1) Perhaps the solution is in fact to have the cycles run quickly.  On the first mission, it might be fine to have a simple, "I narrate how I win, I have no idea what the whispers or other narrative options are for," as long as it was pretty quick.  (Maybe 25-30 mins including obstacles?)  Then the Groundhog's Day moment hits and the second mission has the "figure out how to escape the loop" objective brought to prominence.

The main thing I envision slowing the process down is the GMs flinging lots of obstacles into the fiction in an attempt to forge connections with Reminders.  I could discourage this with either some GM advice ("If the agent player isn't latching onto your reminder opportunities, hold off until their first reboot; then they'll care!") or a hard limit on obstacles that grows over subsequent mission attempts.

2) Perhaps the agent player's ability to just narrate success ends at the mission finale.  Perhaps the GMs need to have deduced the mission in order to provide that opportunity.  So, as the agent player, it's kind of like I'm having this lucid dream up until the part that really matters, where I need confirmation of my expectations to really buy it.  If I don't get the climax I was expecting, the carpet's pulled out from under me, the dream/simulation crashes, and we reboot.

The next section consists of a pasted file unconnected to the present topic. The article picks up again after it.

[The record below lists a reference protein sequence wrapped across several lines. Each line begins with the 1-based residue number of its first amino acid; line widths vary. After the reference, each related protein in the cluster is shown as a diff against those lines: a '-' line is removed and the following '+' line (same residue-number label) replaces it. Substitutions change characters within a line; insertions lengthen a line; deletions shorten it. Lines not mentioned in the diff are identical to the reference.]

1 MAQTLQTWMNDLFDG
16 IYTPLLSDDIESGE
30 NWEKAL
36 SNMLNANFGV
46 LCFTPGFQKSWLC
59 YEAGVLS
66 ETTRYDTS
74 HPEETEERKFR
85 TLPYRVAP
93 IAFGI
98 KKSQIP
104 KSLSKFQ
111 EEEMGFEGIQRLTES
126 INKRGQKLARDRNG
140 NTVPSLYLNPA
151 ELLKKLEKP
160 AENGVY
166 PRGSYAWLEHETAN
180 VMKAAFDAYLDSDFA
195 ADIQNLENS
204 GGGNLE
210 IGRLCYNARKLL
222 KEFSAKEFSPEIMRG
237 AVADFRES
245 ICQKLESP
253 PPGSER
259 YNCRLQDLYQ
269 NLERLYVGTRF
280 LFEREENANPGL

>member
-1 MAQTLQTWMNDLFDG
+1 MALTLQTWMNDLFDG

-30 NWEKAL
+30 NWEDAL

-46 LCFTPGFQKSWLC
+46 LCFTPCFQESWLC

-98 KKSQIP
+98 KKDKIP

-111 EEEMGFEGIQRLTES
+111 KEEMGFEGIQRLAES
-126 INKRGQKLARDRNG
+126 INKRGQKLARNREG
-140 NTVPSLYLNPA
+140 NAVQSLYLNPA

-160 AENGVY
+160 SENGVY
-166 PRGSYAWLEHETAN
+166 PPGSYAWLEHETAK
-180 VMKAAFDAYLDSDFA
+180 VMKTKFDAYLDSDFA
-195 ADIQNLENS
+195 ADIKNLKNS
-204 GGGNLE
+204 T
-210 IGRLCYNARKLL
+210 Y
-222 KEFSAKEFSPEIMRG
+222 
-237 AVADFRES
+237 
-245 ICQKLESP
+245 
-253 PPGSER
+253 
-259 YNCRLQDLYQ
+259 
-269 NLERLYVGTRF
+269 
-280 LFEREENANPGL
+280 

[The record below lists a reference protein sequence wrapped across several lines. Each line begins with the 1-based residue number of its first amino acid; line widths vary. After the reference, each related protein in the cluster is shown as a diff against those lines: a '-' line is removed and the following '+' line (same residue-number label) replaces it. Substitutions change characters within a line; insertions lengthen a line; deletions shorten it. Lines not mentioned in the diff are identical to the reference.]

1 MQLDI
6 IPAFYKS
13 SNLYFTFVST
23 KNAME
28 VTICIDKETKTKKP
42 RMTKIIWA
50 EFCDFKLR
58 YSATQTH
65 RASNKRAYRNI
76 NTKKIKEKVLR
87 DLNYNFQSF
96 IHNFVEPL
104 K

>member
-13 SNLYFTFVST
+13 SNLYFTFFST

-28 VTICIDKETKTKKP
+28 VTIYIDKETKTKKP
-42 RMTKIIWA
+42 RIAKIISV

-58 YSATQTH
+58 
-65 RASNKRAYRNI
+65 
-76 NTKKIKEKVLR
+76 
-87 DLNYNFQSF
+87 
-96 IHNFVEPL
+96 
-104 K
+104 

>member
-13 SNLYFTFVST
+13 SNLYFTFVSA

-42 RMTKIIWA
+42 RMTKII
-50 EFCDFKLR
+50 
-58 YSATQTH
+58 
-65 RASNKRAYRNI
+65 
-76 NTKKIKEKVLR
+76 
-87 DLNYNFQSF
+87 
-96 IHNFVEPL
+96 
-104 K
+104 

Hell, maybe instead of narrating your opportunity, the GMs could actually narrate you completing the mission.  Then, if that wasn't it, you'd deliver a line like, "But that wasn't what I was supposed to do!" and that would cue the GMs to reboot.  That strikes me as clearer feedback on the priority of communicating, but also a kind of harsh loss of agency.  Hmm.  Maybe if the agent's instructions included, "Once you're in position, your instincts will take over," or some such...

3) If the GMs are required to talk more about the agent's real status (stuck inside psycho's mind), that ups the odds of a good "What did the Whispers just say?" result.  At the same time, fully revealing that status for certain breaks the fun of curious confusion.  So what about this: a requirement that the GMs precede and/or follow every obstacle insertion with a reference to the agent's physical circumstance.  Heart monitors, EKG readings, glucose drips, family just outside the room, CIA director stopping in, military guards on the psycho, etc.